If the social science community had to pick one person best suited to answer this question, it would probably be Betsy Levy Paluck.
Professor of Psychology at Princeton University, MacArthur Award Winner, and Deputy Directory of the Center for Behavioral Science & Policy, Betsy has spent decades investigating the efficacy of prejudice reduction strategies.
Her work breaks through the mold of traditional social science in an effort to figure out "what works" not just in the laboratory but in the real world.
From ground-breaking field research in Rwanda to a comprehensive review published in 2009 with Donald Green, she and her collaborators seek answers to the most difficult applied questions on prejudice reduction.
The talk below, based in part on her recent publication in the Annual Review of Psychology, skillfully outlines the research landscape on the subject.
This includes prejudices entangled in race relations here in the US, longstanding conflicts between Christians and Muslims in the Middle East, and other deep-seated divides that to some seem insurmountable. It's a surprisingly concise 45 minutes.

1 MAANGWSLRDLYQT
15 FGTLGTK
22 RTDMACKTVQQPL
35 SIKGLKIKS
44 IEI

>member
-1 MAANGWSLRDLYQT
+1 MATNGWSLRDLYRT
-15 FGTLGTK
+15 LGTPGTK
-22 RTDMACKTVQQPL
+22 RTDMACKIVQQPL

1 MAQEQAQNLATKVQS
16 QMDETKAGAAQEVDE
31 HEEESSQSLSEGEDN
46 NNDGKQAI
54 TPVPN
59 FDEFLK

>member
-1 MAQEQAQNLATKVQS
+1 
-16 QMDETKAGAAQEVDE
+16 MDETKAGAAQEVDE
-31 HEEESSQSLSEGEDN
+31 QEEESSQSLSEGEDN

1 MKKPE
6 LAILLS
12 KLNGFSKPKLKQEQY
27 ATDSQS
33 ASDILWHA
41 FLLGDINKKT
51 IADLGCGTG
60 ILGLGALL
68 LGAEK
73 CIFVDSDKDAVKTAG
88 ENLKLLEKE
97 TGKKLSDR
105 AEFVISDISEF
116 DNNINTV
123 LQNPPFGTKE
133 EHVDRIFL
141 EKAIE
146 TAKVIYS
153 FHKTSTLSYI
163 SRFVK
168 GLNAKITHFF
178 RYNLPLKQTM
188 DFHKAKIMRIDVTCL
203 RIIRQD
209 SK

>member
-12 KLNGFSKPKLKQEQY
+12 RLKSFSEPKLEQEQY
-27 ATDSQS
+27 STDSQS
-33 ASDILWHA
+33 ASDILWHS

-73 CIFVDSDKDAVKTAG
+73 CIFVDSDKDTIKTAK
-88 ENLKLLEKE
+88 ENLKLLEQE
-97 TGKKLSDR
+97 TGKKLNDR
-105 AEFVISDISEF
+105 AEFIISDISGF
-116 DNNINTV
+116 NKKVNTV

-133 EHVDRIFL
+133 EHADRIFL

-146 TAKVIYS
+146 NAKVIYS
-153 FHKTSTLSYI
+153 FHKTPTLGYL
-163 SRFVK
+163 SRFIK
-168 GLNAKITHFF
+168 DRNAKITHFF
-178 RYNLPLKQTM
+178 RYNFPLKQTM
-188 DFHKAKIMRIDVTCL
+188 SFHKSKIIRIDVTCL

Can social science help answer the public's call for reducing prejudice in society?
A Framework for Readiness
When NASA moves to put science into practice, as in the case of the recent launch with SpaceX on May 30, 2020, the team relies on a technological readiness system to evaluate how prepared they are for the big time. This system is based on Technological Readiness Levels (TRLs).
NASA’s benchmarking system consists of nine levels. It’s a way of ranking the “maturity” of any given technology, with higher levels indicating greater readiness for action. TRL4 means a system component has been validated in a laboratory environment, by TRL7 a system prototype has been demonstrated in a space environment, and to reach TRL9 the actual system must be “flight proven” through successful mission operations. (You might argue that SpaceX’s Crew Dragon has reached TRL9 with the arrival of astronauts Robert Behnken and Douglas Hurley at the International Space Station on May 31st and the successful return of the Falcon rocket booster at Florida's Port Canaveral on June 2nd).
While different applied projects and different fields of study will inevitably have their own case-by-case considerations, anyone who works near the crossroads of basic and applied research should be familiar with asking this question (and its many subquestions): is our science mission-ready?